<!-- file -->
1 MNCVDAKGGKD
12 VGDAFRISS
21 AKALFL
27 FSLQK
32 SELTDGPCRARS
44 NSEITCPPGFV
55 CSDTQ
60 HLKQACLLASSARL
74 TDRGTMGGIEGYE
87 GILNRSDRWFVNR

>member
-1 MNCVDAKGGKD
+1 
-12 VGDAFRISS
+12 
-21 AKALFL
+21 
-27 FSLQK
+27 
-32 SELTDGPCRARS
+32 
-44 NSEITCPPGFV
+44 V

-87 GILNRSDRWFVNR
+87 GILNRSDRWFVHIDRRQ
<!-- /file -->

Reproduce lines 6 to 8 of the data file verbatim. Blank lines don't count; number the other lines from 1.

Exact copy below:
44 NSEITCPPGFV
55 CSDTQ
60 HLKQACLLASSARL